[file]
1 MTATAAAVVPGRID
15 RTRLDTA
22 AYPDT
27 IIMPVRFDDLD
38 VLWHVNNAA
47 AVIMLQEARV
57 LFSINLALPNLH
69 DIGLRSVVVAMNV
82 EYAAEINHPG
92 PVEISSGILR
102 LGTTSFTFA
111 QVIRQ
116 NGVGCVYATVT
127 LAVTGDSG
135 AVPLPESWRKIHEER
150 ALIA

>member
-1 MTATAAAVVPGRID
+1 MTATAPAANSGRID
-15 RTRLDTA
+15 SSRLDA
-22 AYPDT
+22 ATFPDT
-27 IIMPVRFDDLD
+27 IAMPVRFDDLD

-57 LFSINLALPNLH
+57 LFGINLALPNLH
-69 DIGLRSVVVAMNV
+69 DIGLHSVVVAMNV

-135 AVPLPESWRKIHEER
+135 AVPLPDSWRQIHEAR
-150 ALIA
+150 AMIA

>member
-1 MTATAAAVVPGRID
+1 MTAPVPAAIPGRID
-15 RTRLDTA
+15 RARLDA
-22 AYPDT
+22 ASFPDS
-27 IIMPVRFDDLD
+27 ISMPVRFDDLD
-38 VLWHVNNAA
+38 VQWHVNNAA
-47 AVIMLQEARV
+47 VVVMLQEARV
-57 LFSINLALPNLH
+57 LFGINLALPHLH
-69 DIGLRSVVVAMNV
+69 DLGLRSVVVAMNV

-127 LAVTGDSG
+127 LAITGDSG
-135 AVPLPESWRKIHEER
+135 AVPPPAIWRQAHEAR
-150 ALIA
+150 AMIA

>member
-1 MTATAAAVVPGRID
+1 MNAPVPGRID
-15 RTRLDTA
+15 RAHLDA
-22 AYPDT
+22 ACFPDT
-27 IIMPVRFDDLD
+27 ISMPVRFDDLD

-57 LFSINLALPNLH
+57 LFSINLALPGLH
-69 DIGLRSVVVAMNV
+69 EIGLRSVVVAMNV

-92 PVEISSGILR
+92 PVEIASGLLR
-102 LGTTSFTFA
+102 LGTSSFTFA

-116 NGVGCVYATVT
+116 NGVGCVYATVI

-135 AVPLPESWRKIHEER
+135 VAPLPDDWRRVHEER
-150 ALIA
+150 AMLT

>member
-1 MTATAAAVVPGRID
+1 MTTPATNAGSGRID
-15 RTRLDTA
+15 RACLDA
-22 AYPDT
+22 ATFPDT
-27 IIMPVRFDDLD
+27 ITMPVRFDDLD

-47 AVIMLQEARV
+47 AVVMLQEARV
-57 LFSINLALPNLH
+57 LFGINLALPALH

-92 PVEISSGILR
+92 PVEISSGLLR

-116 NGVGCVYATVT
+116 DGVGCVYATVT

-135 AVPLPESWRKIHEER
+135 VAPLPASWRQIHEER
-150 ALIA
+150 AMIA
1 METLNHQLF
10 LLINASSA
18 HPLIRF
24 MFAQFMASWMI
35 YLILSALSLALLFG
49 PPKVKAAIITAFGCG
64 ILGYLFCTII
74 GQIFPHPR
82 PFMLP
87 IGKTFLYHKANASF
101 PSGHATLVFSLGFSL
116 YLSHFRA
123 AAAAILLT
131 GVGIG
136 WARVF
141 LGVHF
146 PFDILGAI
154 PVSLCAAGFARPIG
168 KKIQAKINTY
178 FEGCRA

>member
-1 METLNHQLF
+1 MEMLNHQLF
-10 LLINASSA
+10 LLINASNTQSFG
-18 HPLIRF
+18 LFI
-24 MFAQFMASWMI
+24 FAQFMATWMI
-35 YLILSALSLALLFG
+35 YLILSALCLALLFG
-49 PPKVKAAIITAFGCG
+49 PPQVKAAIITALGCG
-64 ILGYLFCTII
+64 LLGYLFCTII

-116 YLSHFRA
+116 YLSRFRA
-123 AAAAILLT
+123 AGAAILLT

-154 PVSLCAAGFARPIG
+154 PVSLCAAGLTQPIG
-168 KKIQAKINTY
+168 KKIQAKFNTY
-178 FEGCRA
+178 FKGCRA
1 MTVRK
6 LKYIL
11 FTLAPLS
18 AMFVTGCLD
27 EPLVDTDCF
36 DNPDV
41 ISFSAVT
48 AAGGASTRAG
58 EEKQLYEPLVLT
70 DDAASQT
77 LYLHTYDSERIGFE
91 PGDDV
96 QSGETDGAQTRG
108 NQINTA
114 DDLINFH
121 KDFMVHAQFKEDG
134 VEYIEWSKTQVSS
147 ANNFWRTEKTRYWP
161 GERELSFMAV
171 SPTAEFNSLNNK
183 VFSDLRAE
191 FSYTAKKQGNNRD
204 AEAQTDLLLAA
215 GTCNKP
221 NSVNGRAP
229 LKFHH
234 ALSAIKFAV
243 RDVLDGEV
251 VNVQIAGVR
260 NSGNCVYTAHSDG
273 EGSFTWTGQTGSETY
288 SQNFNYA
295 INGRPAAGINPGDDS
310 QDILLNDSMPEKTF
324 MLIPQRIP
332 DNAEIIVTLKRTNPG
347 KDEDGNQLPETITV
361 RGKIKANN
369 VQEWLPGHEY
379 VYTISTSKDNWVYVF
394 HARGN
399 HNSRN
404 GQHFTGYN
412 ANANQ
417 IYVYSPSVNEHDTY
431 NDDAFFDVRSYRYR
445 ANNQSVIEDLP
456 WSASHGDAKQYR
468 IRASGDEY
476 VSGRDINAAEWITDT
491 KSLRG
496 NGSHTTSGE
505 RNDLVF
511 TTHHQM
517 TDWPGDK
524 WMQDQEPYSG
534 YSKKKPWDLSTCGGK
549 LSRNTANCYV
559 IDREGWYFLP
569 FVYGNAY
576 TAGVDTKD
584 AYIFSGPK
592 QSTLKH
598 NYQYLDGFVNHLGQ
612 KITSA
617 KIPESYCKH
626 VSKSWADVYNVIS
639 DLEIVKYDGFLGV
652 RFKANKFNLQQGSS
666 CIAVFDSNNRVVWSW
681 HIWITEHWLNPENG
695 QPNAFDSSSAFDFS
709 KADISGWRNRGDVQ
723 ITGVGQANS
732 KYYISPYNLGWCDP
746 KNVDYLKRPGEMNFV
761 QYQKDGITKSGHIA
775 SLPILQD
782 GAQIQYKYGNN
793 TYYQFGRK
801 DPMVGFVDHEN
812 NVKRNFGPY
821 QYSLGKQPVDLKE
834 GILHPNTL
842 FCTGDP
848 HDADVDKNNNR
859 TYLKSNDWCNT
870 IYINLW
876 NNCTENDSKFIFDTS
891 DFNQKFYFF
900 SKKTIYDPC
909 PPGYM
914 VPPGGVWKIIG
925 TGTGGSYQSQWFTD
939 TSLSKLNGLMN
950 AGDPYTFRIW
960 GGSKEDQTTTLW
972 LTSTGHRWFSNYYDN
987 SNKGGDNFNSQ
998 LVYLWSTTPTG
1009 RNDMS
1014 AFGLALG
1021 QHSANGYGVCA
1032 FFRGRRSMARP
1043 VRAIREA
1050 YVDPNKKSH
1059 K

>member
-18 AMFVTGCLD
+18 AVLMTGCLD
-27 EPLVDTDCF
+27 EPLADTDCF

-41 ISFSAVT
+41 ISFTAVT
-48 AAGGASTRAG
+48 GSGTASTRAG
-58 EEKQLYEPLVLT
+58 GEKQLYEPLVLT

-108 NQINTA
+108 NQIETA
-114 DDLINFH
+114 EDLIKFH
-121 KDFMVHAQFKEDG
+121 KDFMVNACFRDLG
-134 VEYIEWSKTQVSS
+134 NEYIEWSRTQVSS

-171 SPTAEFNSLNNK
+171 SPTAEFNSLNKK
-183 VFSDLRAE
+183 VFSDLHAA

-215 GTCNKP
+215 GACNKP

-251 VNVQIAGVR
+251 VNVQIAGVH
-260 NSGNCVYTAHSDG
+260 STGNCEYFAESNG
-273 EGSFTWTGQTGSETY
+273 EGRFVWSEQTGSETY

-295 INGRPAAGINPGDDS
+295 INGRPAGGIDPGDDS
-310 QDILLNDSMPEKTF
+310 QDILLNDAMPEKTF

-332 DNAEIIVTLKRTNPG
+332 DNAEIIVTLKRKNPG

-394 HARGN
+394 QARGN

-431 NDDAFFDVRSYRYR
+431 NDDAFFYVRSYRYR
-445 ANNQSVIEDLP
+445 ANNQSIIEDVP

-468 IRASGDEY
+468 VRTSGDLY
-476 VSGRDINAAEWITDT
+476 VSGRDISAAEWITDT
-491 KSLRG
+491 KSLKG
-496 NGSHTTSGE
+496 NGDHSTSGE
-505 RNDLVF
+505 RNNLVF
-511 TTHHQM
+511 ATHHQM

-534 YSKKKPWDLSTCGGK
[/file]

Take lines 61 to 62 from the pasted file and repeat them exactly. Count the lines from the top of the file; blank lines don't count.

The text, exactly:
+15 RAHLDA
-22 AYPDT